The National Audit Office (NAO) has analysed why the beleaguered Crossrail project has needed £2.8bn of additional financing, citing over optimisim as a major factor.
'A compressed schedule, the contractual model, the loss of downward pressure on costs, and the absence of an achievable plan were set against an atmosphere where “can do” became unrealistic,' it said.
The previous funding of £14.8bn in 2010 has been the subject of renegotiation - with the current envelope set at £17.6bn including contingency. This is an increase of 19%, although at March 2019 Crossrail Ltd expected the overall programme to cost around £17bn.
'However, Crossrail Ltd has not yet completed its assessment of the impact of this opening schedule on costs and it is still unclear when the full Elizabeth line [as it will be called on launch] service will start. Crossrail Ltd must now focus on completing its plans and delivering against them,' the NAO said.
Financial rating agency Moody's has estimated that Transport for London (TfL) could lose up to £1bn in fare revenue as a result of the delay on opening - now estimated to be between October 2020 and March 2021.
Crossrail Ltd made mistakes that drove up costs such as carrying out train testing early 2018 that was 'of limited use and took any spare time and space from construction workers on site'.
The main issue appears to have been a fixation and over confidence around the planned December 2018 start date, which saw risks ignored or downplayed until too late.
Amyas Morse, head of the NAO, said: 'Throughout delivery, and even as pressures mounted, Crossrail Ltd clung to the unrealistic view that it could complete the programme to the original timetable, which has had damaging consequences. DfT and TfL must support the new Crossrail Ltd executive team to get the railway built without unrealistic cost or time expectations.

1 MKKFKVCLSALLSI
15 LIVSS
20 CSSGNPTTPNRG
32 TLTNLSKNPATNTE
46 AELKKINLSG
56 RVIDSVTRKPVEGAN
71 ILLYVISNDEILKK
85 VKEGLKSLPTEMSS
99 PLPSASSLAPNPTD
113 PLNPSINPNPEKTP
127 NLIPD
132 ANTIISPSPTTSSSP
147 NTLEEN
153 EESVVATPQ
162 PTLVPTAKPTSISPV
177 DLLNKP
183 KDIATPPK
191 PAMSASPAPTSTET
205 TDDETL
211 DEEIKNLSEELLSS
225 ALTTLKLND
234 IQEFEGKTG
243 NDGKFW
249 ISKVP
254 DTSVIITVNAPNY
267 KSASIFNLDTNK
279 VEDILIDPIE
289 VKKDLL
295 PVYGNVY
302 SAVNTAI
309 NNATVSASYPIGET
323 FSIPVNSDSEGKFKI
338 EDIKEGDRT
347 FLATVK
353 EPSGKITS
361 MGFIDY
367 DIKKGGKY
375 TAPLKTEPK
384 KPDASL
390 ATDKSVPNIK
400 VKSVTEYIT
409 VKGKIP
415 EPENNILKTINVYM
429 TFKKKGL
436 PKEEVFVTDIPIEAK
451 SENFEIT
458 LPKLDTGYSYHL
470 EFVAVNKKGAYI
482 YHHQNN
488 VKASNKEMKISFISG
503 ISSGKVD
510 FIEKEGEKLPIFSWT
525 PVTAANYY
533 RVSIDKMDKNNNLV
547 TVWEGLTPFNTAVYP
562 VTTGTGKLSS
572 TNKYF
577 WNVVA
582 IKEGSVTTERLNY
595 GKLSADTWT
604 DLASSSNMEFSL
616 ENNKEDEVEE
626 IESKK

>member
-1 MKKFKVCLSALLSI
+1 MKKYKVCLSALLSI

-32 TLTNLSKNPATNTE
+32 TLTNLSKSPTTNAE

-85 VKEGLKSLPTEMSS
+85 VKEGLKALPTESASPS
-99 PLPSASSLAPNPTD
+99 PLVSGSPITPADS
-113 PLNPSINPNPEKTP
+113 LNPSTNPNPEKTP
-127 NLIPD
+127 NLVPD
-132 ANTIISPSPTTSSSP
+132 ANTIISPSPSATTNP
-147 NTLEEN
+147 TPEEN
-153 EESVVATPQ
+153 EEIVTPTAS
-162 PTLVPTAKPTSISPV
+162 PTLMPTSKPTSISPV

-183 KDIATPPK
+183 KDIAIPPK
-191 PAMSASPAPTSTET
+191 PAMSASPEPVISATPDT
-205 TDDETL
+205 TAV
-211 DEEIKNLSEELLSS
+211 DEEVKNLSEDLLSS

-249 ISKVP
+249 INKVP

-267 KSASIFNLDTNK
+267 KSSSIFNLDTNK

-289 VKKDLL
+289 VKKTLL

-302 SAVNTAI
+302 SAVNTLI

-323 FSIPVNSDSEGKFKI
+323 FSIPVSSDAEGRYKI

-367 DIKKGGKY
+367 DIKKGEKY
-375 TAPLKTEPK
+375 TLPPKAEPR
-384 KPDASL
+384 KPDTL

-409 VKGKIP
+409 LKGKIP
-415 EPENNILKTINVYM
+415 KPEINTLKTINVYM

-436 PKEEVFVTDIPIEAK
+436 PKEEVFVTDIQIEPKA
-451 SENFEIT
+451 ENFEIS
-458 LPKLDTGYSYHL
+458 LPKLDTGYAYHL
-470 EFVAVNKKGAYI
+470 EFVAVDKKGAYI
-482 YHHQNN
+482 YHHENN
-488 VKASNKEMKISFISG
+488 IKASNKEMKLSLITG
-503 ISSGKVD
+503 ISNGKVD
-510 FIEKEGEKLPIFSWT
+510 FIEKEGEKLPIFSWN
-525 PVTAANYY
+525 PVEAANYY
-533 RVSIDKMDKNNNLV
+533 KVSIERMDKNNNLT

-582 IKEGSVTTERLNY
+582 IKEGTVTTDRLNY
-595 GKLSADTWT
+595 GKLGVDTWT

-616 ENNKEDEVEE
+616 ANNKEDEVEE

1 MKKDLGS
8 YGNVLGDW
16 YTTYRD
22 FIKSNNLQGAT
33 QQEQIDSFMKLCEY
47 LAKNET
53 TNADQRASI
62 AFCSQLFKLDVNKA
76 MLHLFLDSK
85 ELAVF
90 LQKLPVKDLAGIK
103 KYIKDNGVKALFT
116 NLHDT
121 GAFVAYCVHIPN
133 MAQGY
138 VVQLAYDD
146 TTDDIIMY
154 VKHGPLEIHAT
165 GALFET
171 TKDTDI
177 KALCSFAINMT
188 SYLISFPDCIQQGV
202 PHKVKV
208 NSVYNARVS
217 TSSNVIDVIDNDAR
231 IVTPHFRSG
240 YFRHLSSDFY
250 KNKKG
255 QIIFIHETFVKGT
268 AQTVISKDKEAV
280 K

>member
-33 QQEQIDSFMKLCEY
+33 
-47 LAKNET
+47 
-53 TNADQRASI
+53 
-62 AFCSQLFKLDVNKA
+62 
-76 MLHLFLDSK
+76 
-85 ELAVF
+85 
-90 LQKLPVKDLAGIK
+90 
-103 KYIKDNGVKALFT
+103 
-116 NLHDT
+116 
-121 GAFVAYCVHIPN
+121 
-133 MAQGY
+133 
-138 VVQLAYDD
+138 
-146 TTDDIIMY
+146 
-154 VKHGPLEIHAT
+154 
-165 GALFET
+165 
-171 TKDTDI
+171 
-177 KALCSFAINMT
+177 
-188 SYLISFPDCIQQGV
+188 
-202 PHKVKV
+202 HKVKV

'While we cannot make an overall assessment of value for money until Crossrail is complete, there have been a number of choices made in the course of this project that have clearly damaged public value.'
Crossrail 'reduced the size of its central programme and risk management teams during 2018, in anticipation of the programme reaching completion in December 2018' and as result is currently attempting to rehire these personnel.
London Assembly Transport Committee, Caroline Pidgeon MBE, said: 'This report from the NAO reinforces our findings that bad management of Crossrail caused huge damage.
'Going forward Crossrail, TfL and the mayor must be realistic, pragmatic and honest with themselves and Londoners about any issues that occur and deal with them accordingly. They should not be afraid to face the music if a big stumbling block threatens the timing of delivery.
'Crossrail is a huge and complex project and it is understandable that not everything will go to plan. However, we must leave behind the days of chasing an opening date and focus on the successful delivery of a new line for Londoners.'